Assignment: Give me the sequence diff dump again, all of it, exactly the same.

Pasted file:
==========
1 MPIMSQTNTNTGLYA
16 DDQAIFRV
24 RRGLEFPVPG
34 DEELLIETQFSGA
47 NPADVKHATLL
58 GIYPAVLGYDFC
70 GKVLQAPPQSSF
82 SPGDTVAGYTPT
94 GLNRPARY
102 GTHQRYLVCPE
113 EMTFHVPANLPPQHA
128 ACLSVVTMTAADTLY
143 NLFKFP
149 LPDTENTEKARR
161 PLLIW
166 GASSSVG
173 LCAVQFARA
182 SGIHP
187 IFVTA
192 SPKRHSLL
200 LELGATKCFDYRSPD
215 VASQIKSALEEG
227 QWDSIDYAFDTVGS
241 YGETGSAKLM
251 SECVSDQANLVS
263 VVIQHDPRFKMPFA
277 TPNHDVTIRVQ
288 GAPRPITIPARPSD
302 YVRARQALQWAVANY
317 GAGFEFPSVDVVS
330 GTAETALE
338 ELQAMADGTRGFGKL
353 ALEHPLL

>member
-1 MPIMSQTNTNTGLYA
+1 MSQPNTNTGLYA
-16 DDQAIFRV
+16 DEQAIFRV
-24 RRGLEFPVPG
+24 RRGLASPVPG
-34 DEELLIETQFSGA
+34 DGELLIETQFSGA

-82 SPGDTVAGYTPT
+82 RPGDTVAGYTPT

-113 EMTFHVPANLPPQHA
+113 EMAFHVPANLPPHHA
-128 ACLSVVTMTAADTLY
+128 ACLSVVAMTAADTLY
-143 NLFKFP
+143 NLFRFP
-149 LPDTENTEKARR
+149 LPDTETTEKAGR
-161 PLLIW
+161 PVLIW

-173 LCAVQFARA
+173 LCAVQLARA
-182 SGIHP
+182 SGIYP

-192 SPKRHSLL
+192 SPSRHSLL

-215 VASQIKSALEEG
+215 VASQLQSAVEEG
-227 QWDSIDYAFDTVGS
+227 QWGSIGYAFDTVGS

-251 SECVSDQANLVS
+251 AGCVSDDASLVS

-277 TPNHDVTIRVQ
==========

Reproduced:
1 MPIMSQTNTNTGLYA
16 DDQAIFRV
24 RRGLEFPVPG
34 DEELLIETQFSGA
47 NPADVKHATLL
58 GIYPAVLGYDFC
70 GKVLQAPPQSSF
82 SPGDTVAGYTPT
94 GLNRPARY
102 GTHQRYLVCPE
113 EMTFHVPANLPPQHA
128 ACLSVVTMTAADTLY
143 NLFKFP
149 LPDTENTEKARR
161 PLLIW
166 GASSSVG
173 LCAVQFARA
182 SGIHP
187 IFVTA
192 SPKRHSLL
200 LELGATKCFDYRSPD
215 VASQIKSALEEG
227 QWDSIDYAFDTVGS
241 YGETGSAKLM
251 SECVSDQANLVS
263 VVIQHDPRFKMPFA
277 TPNHDVTIRVQ
288 GAPRPITIPARPSD
302 YVRARQALQWAVANY
317 GAGFEFPSVDVVS
330 GTAETALE
338 ELQAMADGTRGFGKL
353 ALEHPLL

>member
-1 MPIMSQTNTNTGLYA
+1 MSQPNTNTGLYA
-16 DDQAIFRV
+16 DEQAIFRV
-24 RRGLEFPVPG
+24 RRGLASPVPG
-34 DEELLIETQFSGA
+34 DGELLIETQFSGA

-82 SPGDTVAGYTPT
+82 RPGDTVAGYTPT

-113 EMTFHVPANLPPQHA
+113 EMAFHVPANLPPHHA
-128 ACLSVVTMTAADTLY
+128 ACLSVVAMTAADTLY
-143 NLFKFP
+143 NLFRFP
-149 LPDTENTEKARR
+149 LPDTETTEKAGR
-161 PLLIW
+161 PVLIW

-173 LCAVQFARA
+173 LCAVQLARA
-182 SGIHP
+182 SGIYP

-192 SPKRHSLL
+192 SPSRHSLL

-215 VASQIKSALEEG
+215 VASQLQSAVEEG
-227 QWDSIDYAFDTVGS
+227 QWGSIGYAFDTVGS

-251 SECVSDQANLVS
+251 AGCVSDDASLVS

-277 TPNHDVTIRVQ